The Clean Air Network, an NGO focusing on air pollution in Hong Kong, has welcomed the government’s efforts to bring environmental protection into its post-COVID-19 recovery plans, but calls the proposed scheme a ‘short-term and piecemeal measure’.

As part of the Hong Kong government’s plan to revive the economy post-COVID-19, the secretary for the environment announced a Green Employment Scheme that will provide more than 500 time-limited jobs in electric vehicle popularisation, waste reduction and recycling. Positions under the scheme include environmental project coordinators, education officers, eco-tour guides and environmental investigators and will mostly last for about six months to a year, according to the bureau. 

In a letter to the South China Morning Post, Patrick Fung, the CEO of CAN, says that the government’s electric vehicles road map represents a good opportunity for the government, private sector, experts and civil society to plan a ‘future of zero-emission mobility that serves not only economic but also environmental health goals’ and urges the government to invest more in electric or zero-emission vehicle development. 

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The Environment Bureau (ENB) has earmarked HKD$2 billion to launch a pilot scheme to be rolled out this year that will subsidise the installation of electric vehicle charging stations in private residential buildings.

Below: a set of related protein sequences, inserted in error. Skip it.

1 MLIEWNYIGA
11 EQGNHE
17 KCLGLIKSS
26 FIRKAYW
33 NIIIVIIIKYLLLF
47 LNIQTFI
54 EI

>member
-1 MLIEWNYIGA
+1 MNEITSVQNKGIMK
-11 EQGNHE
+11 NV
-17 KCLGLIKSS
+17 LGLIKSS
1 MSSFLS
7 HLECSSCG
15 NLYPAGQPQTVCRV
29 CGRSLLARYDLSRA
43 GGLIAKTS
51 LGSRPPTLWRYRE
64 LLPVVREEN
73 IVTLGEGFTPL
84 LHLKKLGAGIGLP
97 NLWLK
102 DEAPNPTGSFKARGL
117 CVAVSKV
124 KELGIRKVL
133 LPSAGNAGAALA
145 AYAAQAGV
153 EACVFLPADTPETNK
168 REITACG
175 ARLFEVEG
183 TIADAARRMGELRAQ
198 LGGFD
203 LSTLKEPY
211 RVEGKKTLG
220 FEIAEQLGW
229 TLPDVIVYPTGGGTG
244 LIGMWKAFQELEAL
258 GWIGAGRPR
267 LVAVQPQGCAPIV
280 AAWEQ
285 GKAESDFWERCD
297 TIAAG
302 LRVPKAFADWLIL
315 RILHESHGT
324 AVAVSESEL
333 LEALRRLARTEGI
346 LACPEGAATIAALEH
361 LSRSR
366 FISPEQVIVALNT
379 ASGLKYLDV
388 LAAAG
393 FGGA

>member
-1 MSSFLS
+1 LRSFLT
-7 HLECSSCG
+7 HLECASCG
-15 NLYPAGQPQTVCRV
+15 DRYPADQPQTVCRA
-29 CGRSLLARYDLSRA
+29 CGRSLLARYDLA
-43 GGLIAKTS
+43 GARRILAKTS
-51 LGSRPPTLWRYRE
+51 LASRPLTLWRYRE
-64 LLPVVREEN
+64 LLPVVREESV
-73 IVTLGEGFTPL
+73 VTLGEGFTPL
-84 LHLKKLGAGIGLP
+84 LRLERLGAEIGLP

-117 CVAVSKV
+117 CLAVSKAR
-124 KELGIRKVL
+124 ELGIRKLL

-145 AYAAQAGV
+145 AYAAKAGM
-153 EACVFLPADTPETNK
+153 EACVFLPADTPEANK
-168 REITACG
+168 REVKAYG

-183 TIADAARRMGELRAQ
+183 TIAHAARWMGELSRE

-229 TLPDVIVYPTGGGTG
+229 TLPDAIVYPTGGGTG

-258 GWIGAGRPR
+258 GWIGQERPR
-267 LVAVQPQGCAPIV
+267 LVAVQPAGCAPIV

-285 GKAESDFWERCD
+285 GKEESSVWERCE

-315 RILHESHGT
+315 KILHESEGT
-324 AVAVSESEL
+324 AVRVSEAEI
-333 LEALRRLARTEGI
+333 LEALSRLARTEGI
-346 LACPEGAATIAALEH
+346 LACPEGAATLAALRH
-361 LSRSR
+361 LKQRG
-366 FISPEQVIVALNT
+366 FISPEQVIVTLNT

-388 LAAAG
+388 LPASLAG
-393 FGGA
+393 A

A recent study conducted by Oxford University, which included Nobel Prize-winning economist Joseph Stiglitz and former World Bank chief economist Lord Nicholas Stern, found that green projects create more jobs, deliver higher short-term returns and lead to increased long-term cost savings. Further, the International Renewable Energy Agency (IRENA) recently released its Global Renewables Outlook report, which shows that renewable energy could power economic growth post-COVID-19 by spurring global GDP gains of almost US$100 trillion between now and 2050.

Hong Kong appears to be dragging its feet in addressing the causes of air pollution. Since 1998, there has been no plan to further extend the roadside monitoring network and consequently, there are only three stations in the city that measure air pollution at the street level. Further, the government’s Clean Air Plan for Hong Kong, published in 2013 as the core strategy to improve the city’s air quality, will expire this year and it is unknown what will replace it. 

Fung says, “If Hong Kong aspires to become a ‘beacon city’ for zero-emission mobility, the economic momentum of the electric vehicle initiative should not be underestimated. To maximise the environmental health gain, the road map should cover not only private passenger vehicles, but also public transport and goods vehicles.”

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